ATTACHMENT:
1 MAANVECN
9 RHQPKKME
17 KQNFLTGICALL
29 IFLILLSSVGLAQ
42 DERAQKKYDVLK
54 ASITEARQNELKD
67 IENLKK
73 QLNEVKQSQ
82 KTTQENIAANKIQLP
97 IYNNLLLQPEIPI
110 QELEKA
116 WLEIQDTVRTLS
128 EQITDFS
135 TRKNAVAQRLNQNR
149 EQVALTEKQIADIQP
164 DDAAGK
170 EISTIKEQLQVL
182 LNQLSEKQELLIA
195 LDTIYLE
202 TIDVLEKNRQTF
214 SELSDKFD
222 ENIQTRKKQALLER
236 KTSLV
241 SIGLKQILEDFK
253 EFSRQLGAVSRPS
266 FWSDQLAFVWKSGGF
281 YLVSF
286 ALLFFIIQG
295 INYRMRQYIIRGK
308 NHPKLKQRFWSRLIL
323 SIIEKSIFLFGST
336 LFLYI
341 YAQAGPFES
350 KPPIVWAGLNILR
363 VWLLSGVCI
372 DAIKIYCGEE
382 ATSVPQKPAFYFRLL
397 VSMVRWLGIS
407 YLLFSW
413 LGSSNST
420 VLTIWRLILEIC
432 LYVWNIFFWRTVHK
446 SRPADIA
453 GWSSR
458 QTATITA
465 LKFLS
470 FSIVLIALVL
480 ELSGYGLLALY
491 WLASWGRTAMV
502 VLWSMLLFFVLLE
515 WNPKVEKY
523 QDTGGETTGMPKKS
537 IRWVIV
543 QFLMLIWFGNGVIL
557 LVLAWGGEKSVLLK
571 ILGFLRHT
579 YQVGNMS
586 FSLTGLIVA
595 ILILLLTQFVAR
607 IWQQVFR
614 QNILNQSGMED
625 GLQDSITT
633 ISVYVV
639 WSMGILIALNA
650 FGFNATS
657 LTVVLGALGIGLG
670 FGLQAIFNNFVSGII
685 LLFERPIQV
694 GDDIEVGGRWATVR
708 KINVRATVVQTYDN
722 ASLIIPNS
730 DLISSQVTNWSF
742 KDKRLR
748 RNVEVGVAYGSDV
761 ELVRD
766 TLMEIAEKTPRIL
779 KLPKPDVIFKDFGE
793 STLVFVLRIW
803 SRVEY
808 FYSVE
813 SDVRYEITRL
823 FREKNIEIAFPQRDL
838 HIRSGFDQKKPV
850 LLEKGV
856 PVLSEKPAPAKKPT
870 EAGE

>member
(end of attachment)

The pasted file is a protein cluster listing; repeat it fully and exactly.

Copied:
1 MAANVECN
9 RHQPKKME
17 KQNFLTGICALL
29 IFLILLSSVGLAQ
42 DERAQKKYDVLK
54 ASITEARQNELKD
67 IENLKK
73 QLNEVKQSQ
82 KTTQENIAANKIQLP
97 IYNNLLLQPEIPI
110 QELEKA
116 WLEIQDTVRTLS
128 EQITDFS
135 TRKNAVAQRLNQNR
149 EQVALTEKQIADIQP
164 DDAAGK
170 EISTIKEQLQVL
182 LNQLSEKQELLIA
195 LDTIYLE
202 TIDVLEKNRQTF
214 SELSDKFD
222 ENIQTRKKQALLER
236 KTSLV
241 SIGLKQILEDFK
253 EFSRQLGAVSRPS
266 FWSDQLAFVWKSGGF
281 YLVSF
286 ALLFFIIQG
295 INYRMRQYIIRGK
308 NHPKLKQRFWSRLIL
323 SIIEKSIFLFGST
336 LFLYI
341 YAQAGPFES
350 KPPIVWAGLNILR
363 VWLLSGVCI
372 DAIKIYCGEE
382 ATSVPQKPAFYFRLL
397 VSMVRWLGIS
407 YLLFSW
413 LGSSNST
420 VLTIWRLILEIC
432 LYVWNIFFWRTVHK
446 SRPADIA
453 GWSSR
458 QTATITA
465 LKFLS
470 FSIVLIALVL
480 ELSGYGLLALY
491 WLASWGRTAMV
502 VLWSMLLFFVLLE
515 WNPKVEKY
523 QDTGGETTGMPKKS
537 IRWVIV
543 QFLMLIWFGNGVIL
557 LVLAWGGEKSVLLK
571 ILGFLRHT
579 YQVGNMS
586 FSLTGLIVA
595 ILILLLTQFVAR
607 IWQQVFR
614 QNILNQSGMED
625 GLQDSITT
633 ISVYVV
639 WSMGILIALNA
650 FGFNATS
657 LTVVLGALGIGLG
670 FGLQAIFNNFVSGII
685 LLFERPIQV
694 GDDIEVGGRWATVR
708 KINVRATVVQTYDN
722 ASLIIPNS
730 DLISSQVTNWSF
742 KDKRLR
748 RNVEVGVAYGSDV
761 ELVRD
766 TLMEIAEKTPRIL
779 KLPKPDVIFKDFGE
793 STLVFVLRIW
803 SRVEY
808 FYSVE
813 SDVRYEITRL
823 FREKNIEIAFPQRDL
838 HIRSGFDQKKPV
850 LLEKGV
856 PVLSEKPAPAKKPT
870 EAGE

>member